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Every The Legend Of Zelda Game In Chronological Order

The Legend of Zelda timeline is confusing from an outsider’s perspective, but what in life isn’t? Whether it’s from reading the Hyrule Historia or simply paying attention to the games themselves, it isn’t too difficult to pin down the Zelda timeline. Of course, it’s perhaps more convoluted than it should be, but it’s also deceptively simple.

While not every game is connected in terms of narrative, all games are connected thematically and through lore. Each Legend of Zelda title has a clear role in the timeline, even if it’s just to introduce one new concept or theme to the series. With three branching timelines, it might be difficult to order the series chronologically, but difficult doesn’t mean impossible.

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15 Skyward Sword

The first game chronologically in the series, Skyward Sword will likely be the title to remain so. It goes back further than any other entry in the franchise, more or less serving as the entire Zelda universe's origin point. Link and Zelda’s dynamic, the reincarnation cycle, the Master Sword, and Hyrule all get their origins here. It, in turn, becomes very difficult to take the series any further back in time.

All that said, Skyward Sword seems to reference a Link before the main Link who died protecting Hylia. While it may not work as a game, this bit of lore was adapted into a now non-canonical one-off manga.

14 The Minish Cap & Four Swords

Before Hyrule Historia, the only things that helped place The Minish Cap were Nintendo’s comments on it and the fact that it originates Link’s cap, only for Skyward Sword to retcon that bit of trivia. Much like how Skyward Sword is an origin story for the Master Sword, The Minish Cap is an origin story for the Four Sword.

Interestingly, The Minish Cap takes places generations before Four Swords, but Four Swords doesn’t take place far enough in the future for there to be games between them. Just like with The Minish Cap, there’s nothing that helps place Four Swords other than the Hyrule Historia and Nintendo’s comments.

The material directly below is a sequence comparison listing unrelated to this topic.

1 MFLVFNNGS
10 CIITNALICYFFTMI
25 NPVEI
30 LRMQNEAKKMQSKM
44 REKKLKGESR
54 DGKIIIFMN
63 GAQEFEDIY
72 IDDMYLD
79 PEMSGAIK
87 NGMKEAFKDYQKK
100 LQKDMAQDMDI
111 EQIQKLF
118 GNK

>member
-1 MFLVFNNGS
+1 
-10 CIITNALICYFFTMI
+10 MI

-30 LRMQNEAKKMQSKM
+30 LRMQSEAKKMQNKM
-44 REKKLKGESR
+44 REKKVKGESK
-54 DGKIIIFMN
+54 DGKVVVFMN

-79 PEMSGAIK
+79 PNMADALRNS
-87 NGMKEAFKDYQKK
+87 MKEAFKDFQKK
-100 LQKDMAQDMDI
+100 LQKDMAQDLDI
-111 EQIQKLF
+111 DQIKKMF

13 Ocarina Of Time

The game that gave The Legend of Zelda its timeline split, Ocarina of Time simultaneously takes place in the Child and Adult timelines. Of note, Ocarina of Time marks the first time that Link and Zelda confront Ganondorf, beginning their eternal rivalry.

Originally, the game was meant to cover the Imprisoning War, but that thread was lost during development. At the end of the game, Princess Zelda ends up creating two timelines after sending Link back to the past. This changes the course of Zelda history entirely, branching the franchise into two distinct timelines that run parallel to the series’ original timeline. But more on that last bit later.

12 Child Timeline: Majora’s Mask

After being sent back to the past by Princess Zelda, the Hero of Time spends six months in Hyrule only to leave the kingdom behind on a personal quest. It’s strongly implied that Link left Hyrule to search for Navi, kicking off the events of Majora’s Mask where Link is trapped in a perpetual three-day time loop.

It’s not established how much time Link actually spends inside the loop, but it’s long enough for him to solve every single major problem in Termina. After the events of Majora’s Mask, Link comes home, joins the Hylian army, presumably marries Malon, and settles down with some farmland of his own.

11 Child Timeline: Twilight Princess